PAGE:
copy -right after It has been secured."

The doctrine is also dearly stated in 2 Morgan's
Law of Literature, p. 569: "An examination of all
the reported cases warrants us in the conclusion that
the reason why a Judge can have no literary property
in opinions pronounced by himself, upon legal ques-
tions presented or discussed before him, is simply and
solely because be is but the mouth -piece of the State,
paid by the people of the State, to utter and construe
their law. We have seen that the courts are the dis-
tributors of the Justice of the people, and that, by the
theory of the law, the State hears all disputes of its
citizens."

In the recent case of Banks v. Manchester,^ it is held
that ( 1 ) a copyright, obtained by a reporter on a volume
of the reports published by a contractor in accordance
with the Ohio statute, which, in effect, provides that a
reporter of the supreme court shall be appointed, to
report and prepare for publication its decision, and to
receive therefor a certain compensation, and to secure
a copy-right for the usd of the State for each volume
when published, and also for the publication of the
reports under a contract with the Secretary of State of
the State, and that "such contractor shall have the
exclusive right to publish such reports, so far as the
State can confer the same," does not cover the syllabi^
statements of the cases, and opinions, which were the



s Carter, p. 89; Bacon's Abrldg., title Prerogatives, F
6; Skinner, 284; MUlar v. Taylor, 4 Burr. 83(4. 2883; Beck-
ett V. University of Cambridge, 1 W. Black. 106; Manners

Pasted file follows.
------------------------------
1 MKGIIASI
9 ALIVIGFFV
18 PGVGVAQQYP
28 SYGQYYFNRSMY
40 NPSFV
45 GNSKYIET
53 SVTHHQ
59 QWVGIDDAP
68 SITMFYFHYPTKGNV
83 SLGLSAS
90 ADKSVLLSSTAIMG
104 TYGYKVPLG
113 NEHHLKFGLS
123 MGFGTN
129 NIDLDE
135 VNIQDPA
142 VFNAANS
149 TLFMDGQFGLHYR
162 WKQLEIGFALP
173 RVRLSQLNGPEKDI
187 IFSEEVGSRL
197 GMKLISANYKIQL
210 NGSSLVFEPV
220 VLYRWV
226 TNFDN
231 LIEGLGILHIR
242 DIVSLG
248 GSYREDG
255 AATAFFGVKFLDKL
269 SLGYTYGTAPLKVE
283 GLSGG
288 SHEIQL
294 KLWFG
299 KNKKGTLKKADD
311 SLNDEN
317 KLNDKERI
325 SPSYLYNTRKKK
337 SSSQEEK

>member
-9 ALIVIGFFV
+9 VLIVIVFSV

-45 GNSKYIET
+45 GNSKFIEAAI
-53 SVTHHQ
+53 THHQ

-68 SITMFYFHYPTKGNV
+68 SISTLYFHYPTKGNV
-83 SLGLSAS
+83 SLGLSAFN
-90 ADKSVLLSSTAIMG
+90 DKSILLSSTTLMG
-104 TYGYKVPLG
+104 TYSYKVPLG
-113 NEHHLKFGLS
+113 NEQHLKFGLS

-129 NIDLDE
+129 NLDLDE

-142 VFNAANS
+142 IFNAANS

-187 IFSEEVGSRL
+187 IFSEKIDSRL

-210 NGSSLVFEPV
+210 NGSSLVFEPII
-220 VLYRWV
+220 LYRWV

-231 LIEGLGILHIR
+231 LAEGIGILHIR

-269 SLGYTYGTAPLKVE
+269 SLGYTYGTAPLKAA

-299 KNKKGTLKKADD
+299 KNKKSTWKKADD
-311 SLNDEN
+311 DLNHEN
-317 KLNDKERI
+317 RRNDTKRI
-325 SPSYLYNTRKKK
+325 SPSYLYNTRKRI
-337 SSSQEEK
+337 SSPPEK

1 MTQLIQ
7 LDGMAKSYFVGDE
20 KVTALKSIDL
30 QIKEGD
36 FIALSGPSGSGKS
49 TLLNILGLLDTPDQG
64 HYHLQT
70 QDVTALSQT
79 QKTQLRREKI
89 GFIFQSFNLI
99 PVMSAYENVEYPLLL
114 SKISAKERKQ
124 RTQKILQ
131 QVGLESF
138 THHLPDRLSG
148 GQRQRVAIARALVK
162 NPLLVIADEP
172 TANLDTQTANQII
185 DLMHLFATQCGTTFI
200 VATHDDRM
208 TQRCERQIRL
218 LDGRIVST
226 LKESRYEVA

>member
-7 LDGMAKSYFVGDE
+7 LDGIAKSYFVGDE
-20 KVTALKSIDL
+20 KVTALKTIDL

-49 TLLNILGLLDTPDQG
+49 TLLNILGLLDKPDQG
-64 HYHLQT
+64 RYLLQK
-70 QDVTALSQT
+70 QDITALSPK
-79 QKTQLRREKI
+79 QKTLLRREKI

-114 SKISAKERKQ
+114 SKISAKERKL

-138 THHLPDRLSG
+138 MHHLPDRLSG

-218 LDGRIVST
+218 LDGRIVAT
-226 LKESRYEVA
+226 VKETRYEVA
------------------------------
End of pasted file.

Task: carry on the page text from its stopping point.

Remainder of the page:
V. Blalr, 8 Bllgh (X. S.)> 891. See also aathorities cited
In opinion.

s See Heine v. Appleton, 4 Blatohf. 125.

4 Wheaton v. Peters, 8 Pet. 691; Gray v. BasseU, 1
Story, 11.

6 Affirming s. O., 23 Fed. Rep. 148; 9 8. C. Bep. 36.



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work of the judges; and (2) a State cannot properly
be called a citizen, within the meaning of Rev. Stat.
U. S. ii 4962, 4854, which confers the copyright on
any citizen, **who shall be the author, inventor, de-
signer, or proprietor of any book,'' and upon his
representatives or assigns; and (8) so a copy-right is
denied a judge who, in his official capacity prepares
the syllabif statements of the cases and opinions under
i 4952, for the reason that he cannot be considered an
author or proprietor within the provisions of those
sections, so as to confer any title by assignment on the
State or other person, sufficient to authorize a copy-
right to it or him as the assignee of the author or
proprietor.

Respecting the latter point, the court observed (per
Blatchford, J.) : ** Judges, as it is well understood, re-
ceive from the public treasury a stated annual salary,^
fixed by law, and can themselves have no pecuniary
interest or proprietorship, as against the public at
large, in the fruits of their judicial labor. This ex-
tends to whatever work they perform in their capacity
as judges, and as well to the statements of cases and
head-notes prepared by them as such, as to the opin-